Lesson 7: Remodeling for Indoor Air Quality

Today as we design remodeling projects for our clients, energy efficiency and comfort are high on their list of wants. The first priority in achieving energy efficiency is to seal the building’s envelope. Air sealing, when taken by its self, tends to reduce the quality of the indoor air by trapping various pollutants in the home. In last month’s article, “Greening a Kitchen Remodel,” the impact of several products on IAQ was mentioned. So, in the process of tightening the building envelope, you need to consider implementing processes that will ensure the home’s air remains of high quality. There are four basic ways to accomplish this.

First, eliminate the offending materials from your projects. This is done by selecting products that have no or very low VOC off-gassing potential. Use low VOC caulks, sealants, flooring and other building materials as a method of eliminating VOC contaminates. When installing gas hot water heaters, furnaces or fuel heaters, use direct vent products to ensure the combustion byproducts are vented outside. If appropriate to your climate, consider using solar water heaters for hot water and even heating.

Second, ventilate as close to the sources of pollutants as possible. In the kitchen you will want to ensure the range hood and fan is adequately sized and vented directly outside. Island cooktops should be hood vented vs. using the lower-efficiency downdraft method. The same consideration should be applied to ventilating the bathroom. By placing the exhaust intake close to the source of moisture it will prevent the mixture, of pollutants with the home’s normal air supply. If an attached garage is present, consider installing an exhaust fan in it. This fan should be connected to the garage door opener to start upon opening and close some minutes after the door is closed. This will reduce the likelihood of auto exhaust gases infiltrating to the home.

Third, provide positive ventilation to the home. The key to a healthy home is to seal it as well as possible and then provide positive, controlled ventilation. The home should be maintained under a slight positive pressure to reduce infiltration of external pollutants including soil gasses. Some type of controlled, mechanical whole-house ventilation system should always be provided.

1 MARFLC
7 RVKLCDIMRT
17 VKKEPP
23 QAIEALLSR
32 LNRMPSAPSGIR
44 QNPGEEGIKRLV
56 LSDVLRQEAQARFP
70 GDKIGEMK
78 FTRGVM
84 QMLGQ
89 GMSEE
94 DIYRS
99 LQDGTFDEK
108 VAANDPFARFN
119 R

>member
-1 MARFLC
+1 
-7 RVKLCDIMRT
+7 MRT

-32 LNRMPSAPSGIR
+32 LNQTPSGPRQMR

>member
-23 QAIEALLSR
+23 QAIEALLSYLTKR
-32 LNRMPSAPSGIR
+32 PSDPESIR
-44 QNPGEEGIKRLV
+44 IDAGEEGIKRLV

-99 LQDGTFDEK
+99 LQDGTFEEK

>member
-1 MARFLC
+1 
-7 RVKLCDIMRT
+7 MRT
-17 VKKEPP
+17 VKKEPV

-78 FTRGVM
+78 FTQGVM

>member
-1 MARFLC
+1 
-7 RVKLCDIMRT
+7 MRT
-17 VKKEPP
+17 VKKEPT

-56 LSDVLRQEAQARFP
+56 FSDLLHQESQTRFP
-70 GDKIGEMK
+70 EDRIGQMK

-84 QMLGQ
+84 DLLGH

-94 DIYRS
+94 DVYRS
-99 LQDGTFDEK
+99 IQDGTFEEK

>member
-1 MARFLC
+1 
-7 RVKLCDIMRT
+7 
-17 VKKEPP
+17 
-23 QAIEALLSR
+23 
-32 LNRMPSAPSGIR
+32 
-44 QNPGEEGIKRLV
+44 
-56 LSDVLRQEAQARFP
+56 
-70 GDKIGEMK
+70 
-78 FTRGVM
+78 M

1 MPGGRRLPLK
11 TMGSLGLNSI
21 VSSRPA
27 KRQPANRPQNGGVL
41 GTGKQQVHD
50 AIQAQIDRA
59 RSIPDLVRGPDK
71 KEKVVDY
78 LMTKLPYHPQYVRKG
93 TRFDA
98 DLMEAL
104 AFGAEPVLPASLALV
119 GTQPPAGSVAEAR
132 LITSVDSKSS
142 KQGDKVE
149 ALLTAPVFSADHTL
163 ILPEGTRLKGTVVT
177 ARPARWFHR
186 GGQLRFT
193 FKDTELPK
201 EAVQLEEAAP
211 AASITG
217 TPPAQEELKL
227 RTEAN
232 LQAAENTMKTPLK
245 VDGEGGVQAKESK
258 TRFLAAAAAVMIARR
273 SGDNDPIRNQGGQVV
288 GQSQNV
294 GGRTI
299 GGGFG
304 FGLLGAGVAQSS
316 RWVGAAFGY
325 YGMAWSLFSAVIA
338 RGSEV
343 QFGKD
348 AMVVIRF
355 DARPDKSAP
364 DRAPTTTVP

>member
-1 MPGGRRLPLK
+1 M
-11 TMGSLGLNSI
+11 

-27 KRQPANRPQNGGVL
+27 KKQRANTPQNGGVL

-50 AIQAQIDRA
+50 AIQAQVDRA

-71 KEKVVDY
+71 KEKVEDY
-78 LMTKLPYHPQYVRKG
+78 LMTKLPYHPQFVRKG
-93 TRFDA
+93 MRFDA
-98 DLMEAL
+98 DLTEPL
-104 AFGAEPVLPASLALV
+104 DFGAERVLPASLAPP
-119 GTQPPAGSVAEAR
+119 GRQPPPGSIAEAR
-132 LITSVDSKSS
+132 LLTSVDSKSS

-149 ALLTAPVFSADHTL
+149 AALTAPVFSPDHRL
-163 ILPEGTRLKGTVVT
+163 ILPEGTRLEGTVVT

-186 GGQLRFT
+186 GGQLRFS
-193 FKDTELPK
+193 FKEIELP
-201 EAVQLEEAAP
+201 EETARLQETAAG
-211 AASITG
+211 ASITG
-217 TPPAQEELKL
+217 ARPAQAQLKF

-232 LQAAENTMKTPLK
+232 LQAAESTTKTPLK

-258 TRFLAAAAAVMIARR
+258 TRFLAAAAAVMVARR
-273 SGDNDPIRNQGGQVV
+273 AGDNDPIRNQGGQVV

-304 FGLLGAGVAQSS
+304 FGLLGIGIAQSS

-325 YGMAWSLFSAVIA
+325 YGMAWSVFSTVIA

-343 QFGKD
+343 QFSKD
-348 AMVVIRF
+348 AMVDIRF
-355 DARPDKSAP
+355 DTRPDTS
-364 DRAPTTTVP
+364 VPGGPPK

Fourth, if the home has a central air system, the standard filter system should be augmented with a high-performance filter. HEPA filters are recommended. When installing them as a retrofit, be sure your HVAC contractor takes into account the additional pressure drop across the filter when designing the duct system.

Poor IAQ Contributors

Mold has been in the headlines lately, and many remodelers have had to deal with this problem either as it impacts their projects or after the fact. Mold spores are ever present; however, typically the volume is small enough that they present little effect on the home’s residents, but can become a health hazard in excessive amounts. Generally it can be said that mold growth is caused by too much moisture in some part of the structure, either in the wall system, basement, attic or the home in general. For maximum comfort and to control mold growth, the relative humidity of the home should be maintained between 25 and 60 percent.

Another source of contaminants in the home is old attic insulation. Homes with central air/heating systems typically route the supply and return ducts through the attic. With age, the duct joints fail and the insulation deteriorates, creating a fine dust that finds its way into the duct system. The two problems associated with this are loss of heating/cooling efficiency and introduction of an irritant into the home. The corrective action in this case is to replace the insulation and seal the duct systems.

Attached garages can also be a major source of air contamination. Homeowners typically will use this space to store pesticides, lawn mowers, fuel, caustic cleaners, and the list goes on. If possible, recommend a detached garage as an option during a whole-house remodel, but if it’s not an option, recommend a vented storage space outside of the living space for chemical and lawn tool storage.

Indoor air quality is an important consideration when conducting remodeling projects. Your clients depend on you to make the recommendations that will keep them healthy. The following are references that may be helpful to you.

Green Building Guidelines: Meeting the Demand of Low-Energy, Resource-Efficient Homes by Sustainable Building Industry Council
Green Remodeling Changing the World One Room at a Time by David Johnston and Kim Master

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